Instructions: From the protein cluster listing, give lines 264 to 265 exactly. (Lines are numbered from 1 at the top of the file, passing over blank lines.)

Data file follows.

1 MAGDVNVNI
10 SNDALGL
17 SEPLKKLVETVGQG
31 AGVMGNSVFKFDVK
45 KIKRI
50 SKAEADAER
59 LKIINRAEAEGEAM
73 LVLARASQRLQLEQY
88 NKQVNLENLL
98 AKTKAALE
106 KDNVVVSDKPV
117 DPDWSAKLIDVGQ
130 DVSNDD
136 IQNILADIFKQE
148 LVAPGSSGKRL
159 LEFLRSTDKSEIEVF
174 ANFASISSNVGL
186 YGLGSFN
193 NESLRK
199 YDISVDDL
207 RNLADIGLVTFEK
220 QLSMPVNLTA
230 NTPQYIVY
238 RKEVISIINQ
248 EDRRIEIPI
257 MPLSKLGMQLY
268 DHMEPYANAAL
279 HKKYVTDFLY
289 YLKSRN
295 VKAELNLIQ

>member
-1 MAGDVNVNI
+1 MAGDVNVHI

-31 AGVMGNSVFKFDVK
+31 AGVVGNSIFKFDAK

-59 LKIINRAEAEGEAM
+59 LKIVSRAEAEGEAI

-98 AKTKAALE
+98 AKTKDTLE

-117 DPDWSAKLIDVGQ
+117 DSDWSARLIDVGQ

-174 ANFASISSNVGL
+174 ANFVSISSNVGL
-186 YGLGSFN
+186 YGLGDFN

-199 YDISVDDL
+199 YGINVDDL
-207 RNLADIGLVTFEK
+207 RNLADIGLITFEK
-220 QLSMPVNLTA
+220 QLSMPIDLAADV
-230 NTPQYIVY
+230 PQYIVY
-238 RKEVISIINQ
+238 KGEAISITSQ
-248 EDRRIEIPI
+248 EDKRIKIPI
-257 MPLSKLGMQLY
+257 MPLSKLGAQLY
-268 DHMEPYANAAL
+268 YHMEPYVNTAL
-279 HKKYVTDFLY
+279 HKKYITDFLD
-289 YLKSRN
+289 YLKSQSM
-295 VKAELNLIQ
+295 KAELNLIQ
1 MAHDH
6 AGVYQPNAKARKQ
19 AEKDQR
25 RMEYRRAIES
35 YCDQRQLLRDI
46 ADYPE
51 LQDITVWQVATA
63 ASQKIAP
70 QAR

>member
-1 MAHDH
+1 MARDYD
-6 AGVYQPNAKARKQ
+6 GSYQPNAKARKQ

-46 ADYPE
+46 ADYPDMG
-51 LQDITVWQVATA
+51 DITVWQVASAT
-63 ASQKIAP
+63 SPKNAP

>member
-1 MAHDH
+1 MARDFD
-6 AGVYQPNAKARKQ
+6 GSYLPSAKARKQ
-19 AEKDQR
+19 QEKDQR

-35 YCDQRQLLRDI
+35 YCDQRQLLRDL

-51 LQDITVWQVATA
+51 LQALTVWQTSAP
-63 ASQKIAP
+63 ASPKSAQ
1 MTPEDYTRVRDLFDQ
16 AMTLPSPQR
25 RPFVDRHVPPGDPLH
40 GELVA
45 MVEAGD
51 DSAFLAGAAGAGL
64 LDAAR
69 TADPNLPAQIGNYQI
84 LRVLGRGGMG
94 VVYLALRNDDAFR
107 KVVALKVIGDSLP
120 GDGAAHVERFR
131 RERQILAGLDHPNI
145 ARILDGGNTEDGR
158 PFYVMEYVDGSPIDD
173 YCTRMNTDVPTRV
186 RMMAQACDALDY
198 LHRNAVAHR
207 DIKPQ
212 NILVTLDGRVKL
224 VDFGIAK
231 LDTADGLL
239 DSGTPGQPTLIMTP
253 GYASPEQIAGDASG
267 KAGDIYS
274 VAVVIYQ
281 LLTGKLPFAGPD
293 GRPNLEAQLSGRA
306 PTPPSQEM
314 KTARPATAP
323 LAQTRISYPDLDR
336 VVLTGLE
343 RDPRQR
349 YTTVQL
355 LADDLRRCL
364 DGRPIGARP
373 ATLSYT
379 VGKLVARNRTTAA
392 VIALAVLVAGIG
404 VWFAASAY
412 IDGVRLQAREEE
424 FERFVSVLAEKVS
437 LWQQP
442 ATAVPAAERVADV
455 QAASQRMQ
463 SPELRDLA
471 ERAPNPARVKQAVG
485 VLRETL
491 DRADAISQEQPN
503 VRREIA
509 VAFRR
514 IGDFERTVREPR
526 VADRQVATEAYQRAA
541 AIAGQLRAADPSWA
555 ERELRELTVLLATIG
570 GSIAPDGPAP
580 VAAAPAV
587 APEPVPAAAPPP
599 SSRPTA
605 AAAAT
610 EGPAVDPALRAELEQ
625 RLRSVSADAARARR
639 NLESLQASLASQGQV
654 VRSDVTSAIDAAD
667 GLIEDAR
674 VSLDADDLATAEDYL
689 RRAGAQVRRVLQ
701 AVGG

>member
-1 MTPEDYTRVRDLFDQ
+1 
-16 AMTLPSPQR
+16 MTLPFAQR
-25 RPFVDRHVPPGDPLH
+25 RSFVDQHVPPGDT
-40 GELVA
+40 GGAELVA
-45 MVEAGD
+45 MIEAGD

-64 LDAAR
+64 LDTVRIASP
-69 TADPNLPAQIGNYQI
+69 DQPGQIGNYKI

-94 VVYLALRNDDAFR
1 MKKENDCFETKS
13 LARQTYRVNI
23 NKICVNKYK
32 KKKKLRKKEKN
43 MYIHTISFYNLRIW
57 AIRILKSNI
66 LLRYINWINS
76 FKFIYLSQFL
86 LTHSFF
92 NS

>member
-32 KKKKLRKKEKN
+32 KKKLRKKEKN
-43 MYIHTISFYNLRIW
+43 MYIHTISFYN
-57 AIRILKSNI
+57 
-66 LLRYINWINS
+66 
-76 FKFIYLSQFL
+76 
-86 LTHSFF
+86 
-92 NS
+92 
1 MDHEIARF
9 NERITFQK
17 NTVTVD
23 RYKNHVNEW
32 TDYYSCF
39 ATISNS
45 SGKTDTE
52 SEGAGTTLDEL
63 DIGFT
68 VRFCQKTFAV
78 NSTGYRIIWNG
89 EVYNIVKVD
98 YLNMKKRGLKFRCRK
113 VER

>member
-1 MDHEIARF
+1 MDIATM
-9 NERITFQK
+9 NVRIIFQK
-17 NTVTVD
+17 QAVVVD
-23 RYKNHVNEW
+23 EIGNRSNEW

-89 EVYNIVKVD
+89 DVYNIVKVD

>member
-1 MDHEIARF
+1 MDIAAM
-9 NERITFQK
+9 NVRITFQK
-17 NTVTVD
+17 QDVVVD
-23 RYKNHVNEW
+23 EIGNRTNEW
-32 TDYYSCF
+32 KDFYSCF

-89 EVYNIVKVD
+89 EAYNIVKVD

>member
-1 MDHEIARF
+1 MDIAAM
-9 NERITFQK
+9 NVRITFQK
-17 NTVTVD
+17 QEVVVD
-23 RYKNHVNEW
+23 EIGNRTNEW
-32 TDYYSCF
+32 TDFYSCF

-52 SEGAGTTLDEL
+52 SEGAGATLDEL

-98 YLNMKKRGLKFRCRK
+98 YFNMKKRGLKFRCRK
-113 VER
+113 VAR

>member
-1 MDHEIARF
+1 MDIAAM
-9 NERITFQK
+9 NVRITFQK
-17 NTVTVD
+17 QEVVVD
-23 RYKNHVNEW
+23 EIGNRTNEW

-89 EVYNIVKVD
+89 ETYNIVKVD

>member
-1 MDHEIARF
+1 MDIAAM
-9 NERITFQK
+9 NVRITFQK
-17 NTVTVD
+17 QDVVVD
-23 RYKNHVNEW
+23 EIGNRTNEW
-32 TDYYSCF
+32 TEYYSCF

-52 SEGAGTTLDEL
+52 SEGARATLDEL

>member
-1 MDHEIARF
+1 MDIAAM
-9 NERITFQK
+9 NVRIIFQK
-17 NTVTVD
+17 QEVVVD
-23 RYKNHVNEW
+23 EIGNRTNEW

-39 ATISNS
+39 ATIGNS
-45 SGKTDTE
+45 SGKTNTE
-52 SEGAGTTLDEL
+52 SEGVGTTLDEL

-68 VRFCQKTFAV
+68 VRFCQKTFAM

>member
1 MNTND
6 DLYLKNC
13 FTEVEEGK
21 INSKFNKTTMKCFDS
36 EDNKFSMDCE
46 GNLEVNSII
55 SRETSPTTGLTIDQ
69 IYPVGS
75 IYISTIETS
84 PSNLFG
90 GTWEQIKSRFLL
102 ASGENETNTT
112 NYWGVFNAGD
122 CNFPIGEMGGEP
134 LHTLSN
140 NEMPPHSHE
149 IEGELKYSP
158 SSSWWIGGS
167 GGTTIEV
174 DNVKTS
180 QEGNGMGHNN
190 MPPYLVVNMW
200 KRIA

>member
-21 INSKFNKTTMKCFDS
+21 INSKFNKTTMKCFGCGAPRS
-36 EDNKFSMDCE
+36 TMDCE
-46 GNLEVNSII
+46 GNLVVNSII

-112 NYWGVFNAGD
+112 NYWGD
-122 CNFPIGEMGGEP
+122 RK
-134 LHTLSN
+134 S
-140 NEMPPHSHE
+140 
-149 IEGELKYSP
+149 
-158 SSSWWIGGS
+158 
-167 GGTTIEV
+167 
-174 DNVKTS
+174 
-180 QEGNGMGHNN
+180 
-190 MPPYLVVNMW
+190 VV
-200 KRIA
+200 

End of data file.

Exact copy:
+113 VAR

>member